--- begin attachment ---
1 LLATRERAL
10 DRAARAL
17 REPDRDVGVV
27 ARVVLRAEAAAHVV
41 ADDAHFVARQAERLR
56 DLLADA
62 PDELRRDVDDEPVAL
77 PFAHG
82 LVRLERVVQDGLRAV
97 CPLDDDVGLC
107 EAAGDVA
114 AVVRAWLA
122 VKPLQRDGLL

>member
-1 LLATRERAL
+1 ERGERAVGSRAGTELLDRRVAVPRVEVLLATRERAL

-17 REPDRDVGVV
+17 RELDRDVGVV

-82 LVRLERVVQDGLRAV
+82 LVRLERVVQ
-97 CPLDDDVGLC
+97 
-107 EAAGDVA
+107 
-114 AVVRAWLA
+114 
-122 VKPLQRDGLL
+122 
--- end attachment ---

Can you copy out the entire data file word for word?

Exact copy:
1 LLATRERAL
10 DRAARAL
17 REPDRDVGVV
27 ARVVLRAEAAAHVV
41 ADDAHFVARQAERLR
56 DLLADA
62 PDELRRDVDDEPVAL
77 PFAHG
82 LVRLERVVQDGLRAV
97 CPLDDDVGLC
107 EAAGDVA
114 AVVRAWLA
122 VKPLQRDGLL

>member
-1 LLATRERAL
+1 ERGERAVGSRAGTELLDRRVAVPRVEVLLATRERAL

-17 REPDRDVGVV
+17 RELDRDVGVV

-82 LVRLERVVQDGLRAV
+82 LVRLERVVQ
-97 CPLDDDVGLC
+97 
-107 EAAGDVA
+107 
-114 AVVRAWLA
+114 
-122 VKPLQRDGLL
+122 